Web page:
DESPITE mounting concerns over the rising cost of governance amid poor revenue generation in the country, Nigerian federal lawmakers are demanding more money to discharge their duties.
Senate President Ahmed Lawan, on December 13, said the quarterly allowances paid to Nigerian senators and members of the House of Representatives was among the lowest in the world.
He said the National Assembly required additional billions to effectively discharge its mandate.
Lawan spoke on the theme ‘The legislature, legislative mandate and the people – The reality and the public perception’ at the maiden edition of ‘Distinguished Parliamentarians Lecture’ organised by the National Institute for Legislative and Democratic Studies (NILDS) in Abuja.
Senators receive about N13 million quarterly allowance, which is meant to take care of office running costs, while members of the House of Representatives get about N8 million.
The Revenue Mobilisation, Allocation and Fiscal Commission (RMAFC) said its plan to review the emoluments of public office holders, including members of the National Assembly, was aimed at aligning their renumeration with current realities in the country. Nigerians expect that the exercise would result in a reduction of the pay package of political office holders.
However, making a case for upwards review of the renumeration of members of the National Assembly, Lawan said, “The total salary of a member of the Senate is about N1.5 million and that of a member of the House of Representatives is about N1.3 million. The quarterly office running allowance for legislators is what is erroneously conflated with a monthly income to create confusion and mislead the Nigerian people.
“The average office running cost for a senator is about N13 million while that of a member of the House of Representatives is N8 million.
“This (quarterly allowance) is to cover the cost of local/international travel and transport, consulting of professional service, medical services, office stationery/computer consumables, books, newspapers, magazines and periodicals, maintenance of motor vehicles and office equipment and constituency outreach, among others.
“This is one of the lowest of any presidential democracy in the world.”
The Senate president frowned at the criticism that usually trailed purchase of vehicles for lawmakers.
“If civil servants from the rank of assistant director and above are entitled to official vehicles and some ministers have a convoy of cars, why is the allocation of a Toyota Camry to members and a Land Cruiser (to Senators) such a hideous proposition?”, he asked.
The Senate President further complained about the size of the annual budgets of the National Assembly.
“It is well known that the budget of the National Assembly, which has never been above N150 billion since 1999, is a fraction of the budget of the Federal Government, much less than the budget of some ministries in the executive.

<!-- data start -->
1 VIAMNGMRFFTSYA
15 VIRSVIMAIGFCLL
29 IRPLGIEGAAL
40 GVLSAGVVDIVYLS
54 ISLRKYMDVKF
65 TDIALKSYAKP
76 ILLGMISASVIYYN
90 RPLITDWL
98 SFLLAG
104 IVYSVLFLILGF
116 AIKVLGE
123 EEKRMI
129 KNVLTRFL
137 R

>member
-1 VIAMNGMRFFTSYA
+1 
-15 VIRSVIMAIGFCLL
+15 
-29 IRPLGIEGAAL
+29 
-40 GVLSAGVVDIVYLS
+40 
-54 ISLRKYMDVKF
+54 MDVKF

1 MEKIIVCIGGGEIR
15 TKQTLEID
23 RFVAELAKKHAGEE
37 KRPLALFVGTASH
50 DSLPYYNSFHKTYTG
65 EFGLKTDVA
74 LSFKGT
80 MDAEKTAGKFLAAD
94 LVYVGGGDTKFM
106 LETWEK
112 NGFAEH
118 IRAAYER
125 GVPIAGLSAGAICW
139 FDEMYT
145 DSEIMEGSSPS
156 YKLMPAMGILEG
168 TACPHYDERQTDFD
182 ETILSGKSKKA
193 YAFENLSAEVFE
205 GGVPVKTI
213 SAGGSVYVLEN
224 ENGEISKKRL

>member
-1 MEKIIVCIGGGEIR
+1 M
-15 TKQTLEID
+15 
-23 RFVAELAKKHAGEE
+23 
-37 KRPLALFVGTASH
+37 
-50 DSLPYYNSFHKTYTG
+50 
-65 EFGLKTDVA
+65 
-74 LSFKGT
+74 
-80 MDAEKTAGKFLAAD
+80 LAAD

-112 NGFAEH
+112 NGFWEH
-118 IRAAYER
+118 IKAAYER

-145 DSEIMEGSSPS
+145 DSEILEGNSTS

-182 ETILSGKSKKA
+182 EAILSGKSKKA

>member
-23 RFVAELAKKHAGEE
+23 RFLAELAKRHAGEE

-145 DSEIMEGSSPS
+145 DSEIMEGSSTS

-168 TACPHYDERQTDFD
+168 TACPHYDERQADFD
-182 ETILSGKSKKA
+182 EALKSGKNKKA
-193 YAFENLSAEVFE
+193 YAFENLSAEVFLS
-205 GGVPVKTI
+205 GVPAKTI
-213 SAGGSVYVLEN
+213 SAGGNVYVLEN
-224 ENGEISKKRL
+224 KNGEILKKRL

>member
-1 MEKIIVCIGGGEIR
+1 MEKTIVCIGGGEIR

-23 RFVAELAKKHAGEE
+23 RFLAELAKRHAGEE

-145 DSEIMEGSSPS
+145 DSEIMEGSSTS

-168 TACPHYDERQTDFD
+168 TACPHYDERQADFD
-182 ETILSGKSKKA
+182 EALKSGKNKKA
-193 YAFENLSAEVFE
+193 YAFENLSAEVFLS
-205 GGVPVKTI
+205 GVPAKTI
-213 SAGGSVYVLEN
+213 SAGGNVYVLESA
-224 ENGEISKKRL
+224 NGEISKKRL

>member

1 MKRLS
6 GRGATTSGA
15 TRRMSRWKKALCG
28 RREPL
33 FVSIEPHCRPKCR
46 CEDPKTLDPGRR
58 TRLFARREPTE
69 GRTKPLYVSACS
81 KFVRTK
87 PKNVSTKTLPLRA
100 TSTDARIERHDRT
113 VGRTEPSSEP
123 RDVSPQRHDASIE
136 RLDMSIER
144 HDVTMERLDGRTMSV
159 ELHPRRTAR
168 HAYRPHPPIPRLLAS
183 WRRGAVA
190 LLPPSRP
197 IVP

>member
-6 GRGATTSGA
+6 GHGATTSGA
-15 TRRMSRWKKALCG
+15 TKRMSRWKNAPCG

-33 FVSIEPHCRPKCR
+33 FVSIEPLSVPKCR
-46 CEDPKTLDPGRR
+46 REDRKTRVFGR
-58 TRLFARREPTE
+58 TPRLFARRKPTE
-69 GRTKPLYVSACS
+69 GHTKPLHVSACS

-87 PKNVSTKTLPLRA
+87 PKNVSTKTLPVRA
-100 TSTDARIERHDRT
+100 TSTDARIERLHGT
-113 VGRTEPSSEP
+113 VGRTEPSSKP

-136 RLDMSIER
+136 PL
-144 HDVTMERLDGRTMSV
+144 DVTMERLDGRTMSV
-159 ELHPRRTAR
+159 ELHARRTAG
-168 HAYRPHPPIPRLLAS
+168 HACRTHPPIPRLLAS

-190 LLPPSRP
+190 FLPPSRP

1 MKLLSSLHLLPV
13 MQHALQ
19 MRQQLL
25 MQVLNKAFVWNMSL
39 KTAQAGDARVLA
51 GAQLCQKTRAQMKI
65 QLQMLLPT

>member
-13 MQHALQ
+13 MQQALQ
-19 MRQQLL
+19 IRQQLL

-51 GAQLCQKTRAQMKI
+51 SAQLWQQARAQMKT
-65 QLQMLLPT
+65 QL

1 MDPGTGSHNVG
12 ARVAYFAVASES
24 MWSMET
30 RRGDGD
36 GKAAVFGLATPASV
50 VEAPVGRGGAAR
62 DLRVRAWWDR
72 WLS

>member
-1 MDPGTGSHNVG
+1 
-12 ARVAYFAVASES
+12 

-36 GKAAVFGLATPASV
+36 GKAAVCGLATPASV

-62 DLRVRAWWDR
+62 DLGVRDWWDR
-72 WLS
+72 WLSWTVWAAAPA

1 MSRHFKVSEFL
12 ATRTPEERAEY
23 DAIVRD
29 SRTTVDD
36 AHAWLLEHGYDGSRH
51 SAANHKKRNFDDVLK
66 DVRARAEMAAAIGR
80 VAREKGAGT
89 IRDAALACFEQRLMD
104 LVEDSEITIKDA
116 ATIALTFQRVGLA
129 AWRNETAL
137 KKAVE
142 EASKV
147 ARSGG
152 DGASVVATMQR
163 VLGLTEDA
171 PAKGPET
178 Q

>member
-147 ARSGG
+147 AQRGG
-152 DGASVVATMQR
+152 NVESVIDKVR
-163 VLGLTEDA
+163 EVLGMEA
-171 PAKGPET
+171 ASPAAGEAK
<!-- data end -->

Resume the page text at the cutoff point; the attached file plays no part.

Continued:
“The aggregate budgets approved for National Assembly from 2005 to 2021 and the relative shares in the national budgets show that the budget trended upwards from N54.8 billion in 2006, except in 2009, peaking at N154.369 billion in 2010.
“Thereafter, it stabilised at N150 billion each year. In 2015/2016 and 2019, however, the aggregate allocation to the National Assembly dropped to N120 billion and N115 billion, respectively.”
Lawan observed that in relative terms, budgetary allocation to the National Assembly declined from 4.1 per cent of the total federal budget in 2008 to N1.9 per cent in the 2016 fiscal year.
In the last four years, according to him, the percentage of the National Assembly budget in the federal budget ranged between 0.82 per cent (2021) to 1.44 (2019) per cent of the Federal Government budget.
The National Assembly, on average, accounted for 2.81 per cent of the national budgetary over the six years between 2011 and 2016, and much less in the last two years, Lawan further observed.
Stressing that the budget of the National Assembly had reduced, he said, “Between 2011 and 2014, the National Assembly attracted an annual budgetary allocation of N150 billion, which is about three per cent of the total budgets for those years. Thus, the budget of the National Assembly has actually reduced despite the growing complexity and expansion in the operations of the legislature.”
The Senate president noted that the National Assembly also comprised agencies and institutions such as the National Assembly Service Commission (NASC), the National Institute for Legislative and Democratic Studies (NILDS), the National Assembly Budget and Research Office (NABRO) and the Public Complaints Commission.